Games to Teach Teamwork


Teamwork is an important concept for children to learn. In fact, the younger they learn this quality the better. There are times when working on your own is fine, but throughout the course of life, people often need to work as a team. Using games is an excellent way to teach kids to use teamwork. The game setting makes it interesting, but the educational value is the same.


  • Teaching kids how to paddle a boat definitely uses teamwork. If only one person paddles, the boat goes in circles. The kids in the boat must work together at an even pace to get the boat to go in the direction they desire. This is a good activity for summer or scout camps as long as there is access to a lake and boats with oars or paddles. You can use the paddle boats, where kids have to use their feet, for the younger children and row boats for the older ones. You may want to pair up the kids so they are not necessarily with their best friends. To make it a true lesson in teamwork, pair up a stronger child with a weaker one.

Blind Communications

  • To prepare your kids for this game, set up an obstacle course of sorts. You can use whatever objects you have lying around, such as chairs or tires. To make it a little more exciting for the kids, add a wading pool filled with water. Split the groups into pairs. The object of this game is for one half of the pair to guide his partner around the obstacle course. The one on the course is blindfolded and must completely rely on his partner for information and direction. The two cannot complete the course without teamwork. Sometimes the rest of the group watching the game will get a little loud. It is not necessary to make sure they keep quiet. In fact, this makes the teamwork even more necessary since the guide needs to communicate louder and the course walker must tune out the noise around him.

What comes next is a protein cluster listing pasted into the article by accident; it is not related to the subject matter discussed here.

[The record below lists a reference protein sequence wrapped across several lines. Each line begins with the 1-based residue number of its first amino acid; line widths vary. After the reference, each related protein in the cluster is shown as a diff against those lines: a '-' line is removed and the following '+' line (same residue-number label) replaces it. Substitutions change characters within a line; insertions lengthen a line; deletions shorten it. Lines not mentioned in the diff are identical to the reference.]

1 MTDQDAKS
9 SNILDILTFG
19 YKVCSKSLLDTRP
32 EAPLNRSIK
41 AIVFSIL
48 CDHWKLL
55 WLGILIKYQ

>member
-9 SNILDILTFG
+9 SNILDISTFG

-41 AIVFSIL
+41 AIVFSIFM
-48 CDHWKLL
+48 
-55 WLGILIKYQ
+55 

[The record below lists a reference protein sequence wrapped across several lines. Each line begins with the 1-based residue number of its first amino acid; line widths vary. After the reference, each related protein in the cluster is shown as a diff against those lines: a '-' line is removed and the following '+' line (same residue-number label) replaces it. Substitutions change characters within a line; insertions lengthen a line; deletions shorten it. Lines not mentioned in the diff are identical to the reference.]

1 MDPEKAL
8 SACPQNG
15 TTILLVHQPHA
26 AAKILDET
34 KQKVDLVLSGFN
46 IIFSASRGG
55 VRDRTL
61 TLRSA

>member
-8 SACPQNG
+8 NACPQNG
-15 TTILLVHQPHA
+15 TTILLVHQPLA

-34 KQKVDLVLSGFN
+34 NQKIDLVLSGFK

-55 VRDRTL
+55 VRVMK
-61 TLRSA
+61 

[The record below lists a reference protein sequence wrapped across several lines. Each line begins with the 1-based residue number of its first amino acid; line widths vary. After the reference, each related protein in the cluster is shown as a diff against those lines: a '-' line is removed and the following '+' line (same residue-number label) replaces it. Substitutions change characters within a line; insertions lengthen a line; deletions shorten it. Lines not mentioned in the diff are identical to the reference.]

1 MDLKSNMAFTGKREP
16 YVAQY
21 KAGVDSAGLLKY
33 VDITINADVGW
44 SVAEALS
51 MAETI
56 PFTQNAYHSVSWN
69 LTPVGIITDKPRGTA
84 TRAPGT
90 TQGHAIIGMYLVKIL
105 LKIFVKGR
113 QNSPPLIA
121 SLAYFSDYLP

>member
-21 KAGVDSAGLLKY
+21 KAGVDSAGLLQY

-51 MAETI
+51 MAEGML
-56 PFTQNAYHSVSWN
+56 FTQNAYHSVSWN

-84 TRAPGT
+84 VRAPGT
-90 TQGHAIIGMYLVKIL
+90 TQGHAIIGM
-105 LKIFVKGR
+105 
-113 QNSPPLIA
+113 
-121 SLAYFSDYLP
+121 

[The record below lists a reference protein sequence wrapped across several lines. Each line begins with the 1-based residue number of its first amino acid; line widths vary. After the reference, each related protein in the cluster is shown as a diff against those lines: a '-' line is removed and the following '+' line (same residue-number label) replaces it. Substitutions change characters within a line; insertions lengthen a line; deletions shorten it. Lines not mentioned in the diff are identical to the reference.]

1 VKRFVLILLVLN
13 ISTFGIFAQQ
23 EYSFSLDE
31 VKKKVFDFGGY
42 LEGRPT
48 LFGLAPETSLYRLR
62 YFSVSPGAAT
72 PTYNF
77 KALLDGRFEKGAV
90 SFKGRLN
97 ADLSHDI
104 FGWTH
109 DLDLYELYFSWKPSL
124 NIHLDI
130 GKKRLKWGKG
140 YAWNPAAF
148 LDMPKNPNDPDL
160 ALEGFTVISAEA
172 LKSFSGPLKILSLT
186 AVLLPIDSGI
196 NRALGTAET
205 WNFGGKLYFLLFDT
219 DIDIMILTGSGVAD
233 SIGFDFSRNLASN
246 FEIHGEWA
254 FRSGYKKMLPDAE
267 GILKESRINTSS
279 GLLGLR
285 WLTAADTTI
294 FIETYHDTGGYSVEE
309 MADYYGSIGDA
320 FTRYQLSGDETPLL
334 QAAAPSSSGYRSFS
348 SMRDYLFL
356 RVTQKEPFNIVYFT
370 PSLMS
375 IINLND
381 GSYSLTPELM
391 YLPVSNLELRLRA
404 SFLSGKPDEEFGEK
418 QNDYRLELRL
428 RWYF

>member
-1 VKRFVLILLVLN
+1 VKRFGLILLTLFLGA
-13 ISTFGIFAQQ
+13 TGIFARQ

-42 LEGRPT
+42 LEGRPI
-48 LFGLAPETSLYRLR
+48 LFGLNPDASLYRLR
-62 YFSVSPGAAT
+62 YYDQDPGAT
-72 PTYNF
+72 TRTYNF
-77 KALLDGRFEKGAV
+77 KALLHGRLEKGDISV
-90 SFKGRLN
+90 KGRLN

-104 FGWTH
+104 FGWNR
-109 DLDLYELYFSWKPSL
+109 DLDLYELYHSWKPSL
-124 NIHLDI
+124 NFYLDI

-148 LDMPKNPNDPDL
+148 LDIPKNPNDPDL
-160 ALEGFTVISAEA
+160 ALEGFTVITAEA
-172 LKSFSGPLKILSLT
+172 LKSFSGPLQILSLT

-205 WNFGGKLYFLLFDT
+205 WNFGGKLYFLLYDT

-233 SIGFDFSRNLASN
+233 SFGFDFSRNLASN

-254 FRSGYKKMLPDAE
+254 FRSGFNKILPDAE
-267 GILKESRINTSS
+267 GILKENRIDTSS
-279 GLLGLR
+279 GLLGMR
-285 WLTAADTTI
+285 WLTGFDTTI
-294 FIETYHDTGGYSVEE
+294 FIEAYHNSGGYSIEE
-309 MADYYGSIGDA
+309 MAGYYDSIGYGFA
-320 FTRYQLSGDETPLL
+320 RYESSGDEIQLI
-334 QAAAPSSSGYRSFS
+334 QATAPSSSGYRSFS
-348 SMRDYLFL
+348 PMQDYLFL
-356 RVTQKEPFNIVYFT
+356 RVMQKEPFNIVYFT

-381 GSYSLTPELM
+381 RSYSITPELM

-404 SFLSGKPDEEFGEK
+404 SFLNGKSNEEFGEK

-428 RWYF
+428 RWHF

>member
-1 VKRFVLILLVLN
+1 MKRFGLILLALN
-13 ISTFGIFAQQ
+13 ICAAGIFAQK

Flipping the Tarp

  • This is a good game to encourage teamwork as a whole group and not just two or three people. You will want to prepare this ahead of time even though there is very little prep work. Simply lay a tarp on the floor of a gym or outside, depending on where you have your group of kids get together. Have all of the kids stand on the tarp. The purpose of this game is to turn the tarp over completely without stepping on the floor or the ground. This game requires a lot of group teamwork as the tarp gets smaller. The group will have to figure out how to get one person at a time onto the back side of the tarp. If you want to make this fairly difficult, use a relatively small tarp. The smaller the tarp, the more teamwork required.

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